And sometimes he could shock you too. During one drunken conversation I asked him about his family.  “The last time I saw my sister she was giving me a head job,” he said but he said it in that same way you might say that you last saw your sister at the airport I didn’t know what to say, I just waited for a punch line that didn’t come.  “She had a lot of hang-ups, you know, self esteem,” he added by way of explanation.  I looked at Sue but she just lit a cigarette and said to Rae, “Pretty fucked up, huh?” I couldn’t let it go though.  “Self esteem is not the point, Paul; you don’t have sex with your sister.” But even as I said this I felt myself becoming unsure. Paul looked away as if he was disappointed in me or something. It’s funny but I started to question if perhaps it was alright to have sex with your sister, that maybe it was common.  That was the trouble with Paul; you had to keep your guard up or everything you believed in was up for grabs and you didn’t know how you’d wake up.

This night was happy though. I felt protected by Rae and just went with the flow.  Somehow we ended up talking about death and Paul asked us what we would do if we found out we had only six months to live. I said I’d read everything from Buddha to Nietzsche, that I couldn’t die without finding meaning for living.  Even as I said it I knew it sounded dumb, to spend your last days reading, but I meant it too and I would have said the same thing sober. “What would you do?” I asked Paul.  He pulled his long hair behind his head and held it there with both his hands. “I know this cabin on a mountain in Canada,” he answered. “I’d go there with Sue and I’d live every minute with her and the sky and the forest until I was one with everything I love and when I died it would be no more scary than a leaf falling or a rock lying in the sun.”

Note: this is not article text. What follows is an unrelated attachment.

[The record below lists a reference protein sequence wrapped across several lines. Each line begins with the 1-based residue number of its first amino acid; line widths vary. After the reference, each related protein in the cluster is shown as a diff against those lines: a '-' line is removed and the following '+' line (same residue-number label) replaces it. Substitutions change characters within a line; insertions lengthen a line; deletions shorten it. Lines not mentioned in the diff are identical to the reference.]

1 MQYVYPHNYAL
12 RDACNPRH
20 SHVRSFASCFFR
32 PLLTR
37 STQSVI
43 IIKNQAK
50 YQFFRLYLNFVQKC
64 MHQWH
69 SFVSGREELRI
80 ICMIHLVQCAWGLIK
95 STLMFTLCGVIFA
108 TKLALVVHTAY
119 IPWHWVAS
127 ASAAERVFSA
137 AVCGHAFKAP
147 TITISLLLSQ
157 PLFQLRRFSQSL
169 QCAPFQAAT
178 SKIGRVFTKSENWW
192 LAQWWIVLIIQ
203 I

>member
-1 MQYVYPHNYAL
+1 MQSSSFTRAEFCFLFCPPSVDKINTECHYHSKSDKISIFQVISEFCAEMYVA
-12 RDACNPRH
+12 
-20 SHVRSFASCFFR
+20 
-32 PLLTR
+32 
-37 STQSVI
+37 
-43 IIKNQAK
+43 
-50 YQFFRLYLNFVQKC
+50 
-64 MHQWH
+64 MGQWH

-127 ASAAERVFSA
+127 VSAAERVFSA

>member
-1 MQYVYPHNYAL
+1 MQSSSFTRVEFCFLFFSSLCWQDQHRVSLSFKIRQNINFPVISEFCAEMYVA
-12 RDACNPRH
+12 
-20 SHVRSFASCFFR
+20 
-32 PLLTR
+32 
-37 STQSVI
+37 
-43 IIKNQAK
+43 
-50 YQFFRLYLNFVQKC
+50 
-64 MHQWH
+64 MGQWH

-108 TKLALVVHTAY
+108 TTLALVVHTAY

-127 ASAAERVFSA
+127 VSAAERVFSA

Sue just looked at him and there was this silence but for Bob Dylan singing “Oh mama can this really be the end, to be stuck inside of Mobile with the Memphis blues again?” Then Rae said, and I can still hear the way she said it, “That’s beautiful, Paul” and when I looked at her I saw that her eyes were glistening.  I went to hold her hand but she reached for her wine glass at the same time and she didn’t notice.